Dehydrated-to-Death Chili

image by trekkyandy

I tried a new chili recipe recently and decided to play around with it a bit.  I dehydrated the tomato sauce, kidney beans, added a few seasonings and stored it in my pantry for about a month.  When I decided one night to make one of my family’s favorite meals, Chili and Rice, I added four cups of water to the dehydrated chili mixture and was amazed!  I think it was one of the best pots of chili I’ve ever made!  Give it a try.

2 cans tomato sauce

2 cans kidney beans, drained

1/4 c. chopped yellow onion*

1 T. chili powder

1 t. cumin

1/2 t. salt

1/4 t. garlic powder

1/8 t. ground black pepper

In a food dehydrator, dehydrate the tomato sauce, kidney beans and chopped onions.  To dehydrate the sauce, spread it evenly on two fruit leather trays and dry until it can be easily peeled up and no moisture remains.  The dehydration time for these three ingredients varies from dehydrator to dehydrator, but plan on at least six hours.

To store, combine the sauce, beans, onion and seasonings in a jar with a tight-fitting lid, a Food Saver bag or even a Zip-Loc bag, depending on how long you wish to store it.  The sauce can be rolled up or even torn or cut into small pieces to better fit into the jar.

Cooking the dehydrated chili is a dream.  Pour the dry ingredients in a large saucepan or pot, along with four cups of water.  Cook over medium heat for at least 15-20 minutes or until the beans are completely rehydrated.  You can add cooked meat or canned tomatoes at this point, if you wish.  As the chili heats, the sauce thickens quite nicely, but you may want to add a bit more water for a thinner consistency.  Of course you can cook this in your Sun Oven!  Just place the ingredients in a covered pot and set outside in your oven for a couple of hours. 

Serve alone, over rice, topped with grated cheddar cheese, saltines, tortilla chips, sour cream, or your own preferred chili toppings.

*As long as you’re dehydrating this amount of onion, you might as well dehydrate a whole lot more.  Chop enough onion to fill the rest of your dehydrating trays, and you’ll be a step ahead the next time you need chopped onion.

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  1. katzien says

    I bought a dehydrator on Craigslist but have yet to try it. I was doing some reseach on drying veggies and fruits, and it all of a sudden became complicated! Ways to keep things from turning brown, paturizing, etc. Do you have some step-by-step easy instructions??

    • says

      Kat, start out the easiest way. Begin with canned and frozen fruit and veggies. Dehydrated pineapple slices are terrific, and one of my friends said that dehydrated fruit cocktail makes a great snack. Just drain and rinse anything canned, place in a single layer on the trays and dehydrate. Bags of frozen veggies are even easier. Open bag, spread veggies on trays, and dehydrate! Check out the videos at for tons of great ideas. Have fun!

    • Barbara says

      Once you get the hang of it, even the complicated things will be easy things. Do you grow tomatoes? Thick slice them. Leave them sit in a colander to drip for an hour. Single layer them in your dehydrator until hard. Throw them in a blender a few at a time and make into powder. This powder will become instant tomato sauce by the cup, or by the spoonful. Just add to water or broth and simmer a few minutes.
      All sorts of stuff works very similarly simple. Good luck.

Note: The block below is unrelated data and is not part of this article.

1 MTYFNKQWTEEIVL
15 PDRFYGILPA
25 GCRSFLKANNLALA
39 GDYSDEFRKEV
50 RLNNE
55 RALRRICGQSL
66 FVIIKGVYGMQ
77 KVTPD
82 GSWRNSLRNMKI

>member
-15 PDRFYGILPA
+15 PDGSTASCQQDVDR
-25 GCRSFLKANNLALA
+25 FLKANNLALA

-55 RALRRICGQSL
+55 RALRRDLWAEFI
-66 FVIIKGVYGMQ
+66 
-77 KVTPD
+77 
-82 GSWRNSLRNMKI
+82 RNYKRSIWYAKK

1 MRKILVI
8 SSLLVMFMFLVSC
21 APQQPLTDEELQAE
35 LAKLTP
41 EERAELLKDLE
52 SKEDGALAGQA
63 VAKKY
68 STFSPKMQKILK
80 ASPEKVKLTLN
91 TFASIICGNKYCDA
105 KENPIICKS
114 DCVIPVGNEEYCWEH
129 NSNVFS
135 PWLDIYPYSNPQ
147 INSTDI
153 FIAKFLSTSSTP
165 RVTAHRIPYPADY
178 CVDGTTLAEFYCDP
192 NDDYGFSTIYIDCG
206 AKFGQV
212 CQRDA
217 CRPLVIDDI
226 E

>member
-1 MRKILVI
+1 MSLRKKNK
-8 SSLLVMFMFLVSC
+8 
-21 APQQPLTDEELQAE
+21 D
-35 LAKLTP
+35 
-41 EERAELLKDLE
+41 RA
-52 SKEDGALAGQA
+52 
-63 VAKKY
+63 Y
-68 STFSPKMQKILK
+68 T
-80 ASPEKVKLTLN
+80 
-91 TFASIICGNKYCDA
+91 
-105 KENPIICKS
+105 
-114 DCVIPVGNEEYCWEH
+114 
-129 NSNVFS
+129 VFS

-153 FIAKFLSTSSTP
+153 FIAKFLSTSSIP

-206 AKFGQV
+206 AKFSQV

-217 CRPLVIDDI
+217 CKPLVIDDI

2. says

    This is a great recipe. I would add what my family likes to call "burger rocks", or dehydrated lean burger. They resemble rocks when dry, but rehydrate easily even after long-term storage.

  3. Laura says

    Hi, would this work with soaking beans, cooking them, then dehydrating them.
    Also, I do not have a vacuum sealer, but I do want to keep these for long term storage. Currently we use ball mason jars for our storage as well as Ziploc bags. I see you recommend them above, buy only for up to about 6 months….any other suggestions.
    Also, If I am making powdered tomato sauce, should I store it with the on the other ingredients with of this chili? Do you have any tips on how to store this tomato sauce.
    Would you say I cut the tomato slices like an 1/2" thick and dehydrate for about 24 hours?

  4. Kimmer17 says

    Most canned tomato sauces have a shelf life of two years. What is the shelf life of dehydrated tomato sauce?

  5. Josh E says

    I know this is an old post but I am hoping to get a response anyway. How long does the tomatoe sauce last once dehydrated, if I put it in a sealed food saver bag with Oxygen absorber, and then put that in a sealed mylar bag?
    I am trying to get recipes I can pack away, but I only want to go through the trouble if I can get around 10 years shelf life.

    • says

      Josh, I don’t think you’re going to get that kind of shelf life from home-dehydrated tomato sauce. There is still a tiny bit of moisture that remains in the dried sauce and in time, you would probably end up with moldy sauce. I think you’ll be better off buying a can or two of tomato powder. Just be sure to keep it in a dry location and, if you live in an area with high humidity, add a dessiccant packet or two. Otherwise, it’s ready to be mixed in with water or any other liquid for quick tomato paste, sauce, and the base for soups, salsa, etc. Great product.

  6. says

    I was wondering, what if you made a pot of chili and dehydrated it that way, instead of separately dehydrating ingredients? I just dehydrated spaghetti and it turned out great. However, seeing this post makes me wonder if I should dehydrate my sauce and pasta separately because it would be more saucy. . .

  7. Vicki J. says

    Will the shelf life of a dehydrated food be longer if placed in a vacuum sealed Food Saver bag? I’m looking for long term storage for emergence purposes.

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